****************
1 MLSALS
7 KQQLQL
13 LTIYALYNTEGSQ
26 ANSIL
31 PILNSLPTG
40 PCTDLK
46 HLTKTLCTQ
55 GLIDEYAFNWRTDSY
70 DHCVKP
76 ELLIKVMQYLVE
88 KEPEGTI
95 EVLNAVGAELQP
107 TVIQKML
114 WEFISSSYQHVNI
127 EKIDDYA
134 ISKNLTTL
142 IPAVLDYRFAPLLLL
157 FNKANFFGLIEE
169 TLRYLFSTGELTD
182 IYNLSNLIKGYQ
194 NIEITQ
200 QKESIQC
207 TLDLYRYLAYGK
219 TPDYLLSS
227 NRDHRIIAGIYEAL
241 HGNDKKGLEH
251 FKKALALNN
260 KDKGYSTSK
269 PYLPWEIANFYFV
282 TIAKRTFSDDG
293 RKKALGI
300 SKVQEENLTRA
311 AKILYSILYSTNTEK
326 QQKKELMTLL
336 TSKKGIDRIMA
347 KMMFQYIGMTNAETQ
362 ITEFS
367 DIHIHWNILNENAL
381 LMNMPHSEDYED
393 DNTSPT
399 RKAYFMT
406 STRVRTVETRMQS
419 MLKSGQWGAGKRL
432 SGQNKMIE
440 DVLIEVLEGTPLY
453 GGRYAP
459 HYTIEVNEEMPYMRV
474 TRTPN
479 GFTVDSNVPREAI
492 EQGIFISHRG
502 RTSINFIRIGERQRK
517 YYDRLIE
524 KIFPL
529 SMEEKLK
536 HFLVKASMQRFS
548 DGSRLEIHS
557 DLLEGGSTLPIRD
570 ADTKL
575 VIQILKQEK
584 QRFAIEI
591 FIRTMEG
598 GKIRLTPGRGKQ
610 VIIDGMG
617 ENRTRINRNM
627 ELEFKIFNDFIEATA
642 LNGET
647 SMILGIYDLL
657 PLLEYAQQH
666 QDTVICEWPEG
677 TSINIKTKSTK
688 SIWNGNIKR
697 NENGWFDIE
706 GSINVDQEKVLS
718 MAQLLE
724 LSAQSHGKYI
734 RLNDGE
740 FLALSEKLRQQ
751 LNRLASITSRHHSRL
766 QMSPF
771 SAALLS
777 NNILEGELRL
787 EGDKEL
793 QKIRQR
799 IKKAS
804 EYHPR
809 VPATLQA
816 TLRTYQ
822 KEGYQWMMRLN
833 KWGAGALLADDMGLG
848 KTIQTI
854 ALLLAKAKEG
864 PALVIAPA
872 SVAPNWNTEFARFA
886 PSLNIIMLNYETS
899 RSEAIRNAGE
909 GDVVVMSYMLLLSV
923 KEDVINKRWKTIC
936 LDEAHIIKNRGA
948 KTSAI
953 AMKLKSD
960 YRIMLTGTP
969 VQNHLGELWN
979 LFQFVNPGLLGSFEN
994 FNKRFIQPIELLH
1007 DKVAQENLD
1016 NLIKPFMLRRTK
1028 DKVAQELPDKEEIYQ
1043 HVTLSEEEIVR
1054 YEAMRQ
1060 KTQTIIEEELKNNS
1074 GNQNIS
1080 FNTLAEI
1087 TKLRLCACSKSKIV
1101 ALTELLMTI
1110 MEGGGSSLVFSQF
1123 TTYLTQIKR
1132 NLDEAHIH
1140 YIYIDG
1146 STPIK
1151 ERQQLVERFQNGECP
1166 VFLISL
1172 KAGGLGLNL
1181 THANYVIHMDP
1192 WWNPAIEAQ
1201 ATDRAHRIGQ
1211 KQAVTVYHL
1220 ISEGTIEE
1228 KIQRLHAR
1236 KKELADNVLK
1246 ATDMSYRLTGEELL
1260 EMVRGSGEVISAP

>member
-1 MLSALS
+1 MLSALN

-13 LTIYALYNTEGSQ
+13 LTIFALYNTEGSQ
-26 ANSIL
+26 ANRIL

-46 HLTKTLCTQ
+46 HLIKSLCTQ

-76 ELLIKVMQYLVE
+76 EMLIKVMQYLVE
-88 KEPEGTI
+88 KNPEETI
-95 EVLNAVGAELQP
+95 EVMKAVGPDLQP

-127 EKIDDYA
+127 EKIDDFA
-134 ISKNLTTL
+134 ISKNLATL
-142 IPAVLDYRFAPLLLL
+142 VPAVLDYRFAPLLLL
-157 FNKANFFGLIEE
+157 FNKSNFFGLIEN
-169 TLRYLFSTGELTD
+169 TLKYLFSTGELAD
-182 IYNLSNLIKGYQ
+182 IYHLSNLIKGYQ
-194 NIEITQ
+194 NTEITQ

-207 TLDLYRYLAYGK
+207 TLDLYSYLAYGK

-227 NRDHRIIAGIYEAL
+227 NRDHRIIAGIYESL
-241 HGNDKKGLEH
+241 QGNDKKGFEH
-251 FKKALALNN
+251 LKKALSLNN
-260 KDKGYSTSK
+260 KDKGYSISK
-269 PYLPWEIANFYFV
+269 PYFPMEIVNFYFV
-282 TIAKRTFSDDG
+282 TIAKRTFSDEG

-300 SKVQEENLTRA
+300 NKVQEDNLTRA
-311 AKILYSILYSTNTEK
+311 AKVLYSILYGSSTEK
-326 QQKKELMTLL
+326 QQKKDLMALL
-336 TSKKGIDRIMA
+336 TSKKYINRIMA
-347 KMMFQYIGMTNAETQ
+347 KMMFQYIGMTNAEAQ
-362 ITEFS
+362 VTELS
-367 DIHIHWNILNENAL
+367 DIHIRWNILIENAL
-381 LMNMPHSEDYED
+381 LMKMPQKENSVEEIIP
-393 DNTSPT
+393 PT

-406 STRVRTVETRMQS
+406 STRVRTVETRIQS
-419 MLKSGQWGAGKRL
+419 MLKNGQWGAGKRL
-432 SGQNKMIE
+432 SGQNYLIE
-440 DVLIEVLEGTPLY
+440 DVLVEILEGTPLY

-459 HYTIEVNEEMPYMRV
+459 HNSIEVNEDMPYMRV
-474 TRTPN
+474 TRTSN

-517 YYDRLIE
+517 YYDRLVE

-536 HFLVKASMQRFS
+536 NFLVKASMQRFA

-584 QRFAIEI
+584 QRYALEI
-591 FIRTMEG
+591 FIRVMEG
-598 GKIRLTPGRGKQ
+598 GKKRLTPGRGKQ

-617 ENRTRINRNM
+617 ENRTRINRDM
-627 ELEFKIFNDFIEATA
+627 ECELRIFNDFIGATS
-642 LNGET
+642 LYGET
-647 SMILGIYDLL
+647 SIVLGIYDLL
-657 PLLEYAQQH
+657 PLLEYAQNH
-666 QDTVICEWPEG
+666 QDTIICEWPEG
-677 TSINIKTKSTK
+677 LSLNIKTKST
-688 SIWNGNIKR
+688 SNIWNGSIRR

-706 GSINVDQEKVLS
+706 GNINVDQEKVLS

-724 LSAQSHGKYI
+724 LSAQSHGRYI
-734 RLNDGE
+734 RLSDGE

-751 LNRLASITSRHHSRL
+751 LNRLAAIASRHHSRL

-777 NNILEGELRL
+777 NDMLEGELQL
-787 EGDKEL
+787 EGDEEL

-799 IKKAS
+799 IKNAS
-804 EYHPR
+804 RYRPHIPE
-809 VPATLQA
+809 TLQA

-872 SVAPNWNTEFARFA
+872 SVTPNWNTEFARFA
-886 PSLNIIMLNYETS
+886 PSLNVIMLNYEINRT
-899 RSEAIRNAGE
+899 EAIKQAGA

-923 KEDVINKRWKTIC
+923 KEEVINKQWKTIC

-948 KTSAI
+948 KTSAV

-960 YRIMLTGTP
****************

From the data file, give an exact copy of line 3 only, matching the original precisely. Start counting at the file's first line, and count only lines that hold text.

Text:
13 LTIYALYNTEGSQ